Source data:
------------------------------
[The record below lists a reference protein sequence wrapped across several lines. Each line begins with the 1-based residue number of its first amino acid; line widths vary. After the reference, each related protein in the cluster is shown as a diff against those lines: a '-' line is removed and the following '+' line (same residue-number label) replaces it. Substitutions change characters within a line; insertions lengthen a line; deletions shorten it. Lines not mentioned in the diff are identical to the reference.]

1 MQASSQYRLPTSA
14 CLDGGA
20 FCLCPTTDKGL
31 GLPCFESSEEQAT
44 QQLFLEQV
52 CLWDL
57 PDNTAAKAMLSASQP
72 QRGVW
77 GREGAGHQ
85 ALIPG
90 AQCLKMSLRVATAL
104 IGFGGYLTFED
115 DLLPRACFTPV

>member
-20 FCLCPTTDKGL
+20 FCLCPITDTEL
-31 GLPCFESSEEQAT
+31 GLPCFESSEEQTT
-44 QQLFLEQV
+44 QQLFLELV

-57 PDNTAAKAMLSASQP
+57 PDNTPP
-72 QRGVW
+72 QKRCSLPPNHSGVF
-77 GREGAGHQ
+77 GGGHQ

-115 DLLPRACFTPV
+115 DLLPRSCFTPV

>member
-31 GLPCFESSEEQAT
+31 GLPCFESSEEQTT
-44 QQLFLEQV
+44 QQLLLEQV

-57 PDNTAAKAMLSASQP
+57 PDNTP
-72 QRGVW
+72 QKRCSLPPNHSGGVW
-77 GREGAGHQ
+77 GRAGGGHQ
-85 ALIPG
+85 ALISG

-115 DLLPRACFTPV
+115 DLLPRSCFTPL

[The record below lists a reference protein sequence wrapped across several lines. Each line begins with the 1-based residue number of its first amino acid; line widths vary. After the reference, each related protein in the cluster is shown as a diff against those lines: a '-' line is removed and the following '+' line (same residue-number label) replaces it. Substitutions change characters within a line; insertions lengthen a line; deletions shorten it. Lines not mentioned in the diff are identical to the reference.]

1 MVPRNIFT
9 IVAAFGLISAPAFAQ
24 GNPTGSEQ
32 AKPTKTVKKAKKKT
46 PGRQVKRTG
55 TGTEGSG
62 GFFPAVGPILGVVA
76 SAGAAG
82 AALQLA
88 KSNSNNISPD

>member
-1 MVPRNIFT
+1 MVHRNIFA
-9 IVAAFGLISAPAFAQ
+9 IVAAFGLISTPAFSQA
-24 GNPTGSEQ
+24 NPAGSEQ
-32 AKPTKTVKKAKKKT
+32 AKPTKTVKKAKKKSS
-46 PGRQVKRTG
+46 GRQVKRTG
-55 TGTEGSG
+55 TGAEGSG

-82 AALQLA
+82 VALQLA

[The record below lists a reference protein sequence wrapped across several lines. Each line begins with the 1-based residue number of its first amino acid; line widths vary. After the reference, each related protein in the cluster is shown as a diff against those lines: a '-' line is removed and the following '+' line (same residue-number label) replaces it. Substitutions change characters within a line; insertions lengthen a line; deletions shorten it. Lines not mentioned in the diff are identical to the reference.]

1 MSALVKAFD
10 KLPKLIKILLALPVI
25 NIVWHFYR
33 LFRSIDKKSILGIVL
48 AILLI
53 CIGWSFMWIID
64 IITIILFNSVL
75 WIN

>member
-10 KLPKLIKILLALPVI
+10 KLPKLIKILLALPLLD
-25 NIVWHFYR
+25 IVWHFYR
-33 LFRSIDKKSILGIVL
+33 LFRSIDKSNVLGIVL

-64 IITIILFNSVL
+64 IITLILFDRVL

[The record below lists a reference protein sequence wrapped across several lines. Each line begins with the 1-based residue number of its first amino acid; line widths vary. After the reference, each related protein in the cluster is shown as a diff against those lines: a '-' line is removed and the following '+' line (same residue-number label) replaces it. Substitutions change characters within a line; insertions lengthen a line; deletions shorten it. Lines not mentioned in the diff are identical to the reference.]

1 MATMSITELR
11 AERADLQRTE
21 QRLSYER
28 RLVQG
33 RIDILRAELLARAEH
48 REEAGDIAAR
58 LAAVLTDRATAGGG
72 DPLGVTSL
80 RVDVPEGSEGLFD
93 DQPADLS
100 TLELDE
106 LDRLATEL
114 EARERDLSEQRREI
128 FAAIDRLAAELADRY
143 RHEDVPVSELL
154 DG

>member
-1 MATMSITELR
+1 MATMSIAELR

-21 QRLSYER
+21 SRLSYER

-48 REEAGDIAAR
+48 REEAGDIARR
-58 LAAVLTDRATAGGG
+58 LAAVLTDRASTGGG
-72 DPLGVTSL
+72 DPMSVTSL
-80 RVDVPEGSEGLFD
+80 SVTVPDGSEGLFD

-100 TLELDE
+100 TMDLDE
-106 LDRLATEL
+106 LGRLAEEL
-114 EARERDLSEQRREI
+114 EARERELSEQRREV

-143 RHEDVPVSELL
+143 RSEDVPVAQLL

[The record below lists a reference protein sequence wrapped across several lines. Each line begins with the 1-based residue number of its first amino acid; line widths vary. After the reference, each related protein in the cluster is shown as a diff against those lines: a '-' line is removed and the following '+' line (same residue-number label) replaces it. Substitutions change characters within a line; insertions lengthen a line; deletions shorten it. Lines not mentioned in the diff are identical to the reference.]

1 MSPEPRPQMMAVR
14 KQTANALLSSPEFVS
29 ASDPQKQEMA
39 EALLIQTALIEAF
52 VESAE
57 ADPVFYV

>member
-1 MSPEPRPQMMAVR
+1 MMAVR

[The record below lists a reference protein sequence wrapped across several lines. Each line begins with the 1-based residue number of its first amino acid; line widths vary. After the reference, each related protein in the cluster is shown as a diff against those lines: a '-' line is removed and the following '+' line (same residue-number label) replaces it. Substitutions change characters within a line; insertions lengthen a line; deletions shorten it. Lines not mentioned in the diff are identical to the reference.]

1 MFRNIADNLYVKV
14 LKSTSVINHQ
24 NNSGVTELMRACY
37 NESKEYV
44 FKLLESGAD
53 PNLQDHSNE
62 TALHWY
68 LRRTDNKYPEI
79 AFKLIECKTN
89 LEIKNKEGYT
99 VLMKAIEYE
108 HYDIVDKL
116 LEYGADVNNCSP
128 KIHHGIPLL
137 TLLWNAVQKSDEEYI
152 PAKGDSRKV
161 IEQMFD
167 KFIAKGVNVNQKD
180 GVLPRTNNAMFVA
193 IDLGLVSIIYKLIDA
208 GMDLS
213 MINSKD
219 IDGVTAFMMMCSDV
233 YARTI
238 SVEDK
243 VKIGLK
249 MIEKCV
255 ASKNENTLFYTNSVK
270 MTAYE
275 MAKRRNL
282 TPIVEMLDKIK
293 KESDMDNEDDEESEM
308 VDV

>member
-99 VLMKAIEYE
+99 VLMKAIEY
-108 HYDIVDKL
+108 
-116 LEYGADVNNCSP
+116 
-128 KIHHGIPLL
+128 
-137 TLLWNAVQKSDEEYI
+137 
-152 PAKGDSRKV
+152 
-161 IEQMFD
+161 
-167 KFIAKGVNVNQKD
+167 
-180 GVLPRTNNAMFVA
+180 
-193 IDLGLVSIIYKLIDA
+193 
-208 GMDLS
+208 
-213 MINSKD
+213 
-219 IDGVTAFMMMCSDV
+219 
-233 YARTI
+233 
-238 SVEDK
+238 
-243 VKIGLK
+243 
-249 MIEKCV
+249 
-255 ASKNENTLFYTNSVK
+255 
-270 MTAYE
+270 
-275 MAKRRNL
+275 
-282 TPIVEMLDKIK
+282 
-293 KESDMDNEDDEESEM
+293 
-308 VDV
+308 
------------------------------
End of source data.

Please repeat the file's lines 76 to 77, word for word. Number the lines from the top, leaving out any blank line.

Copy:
48 AILLI
53 CIGWSFMWIID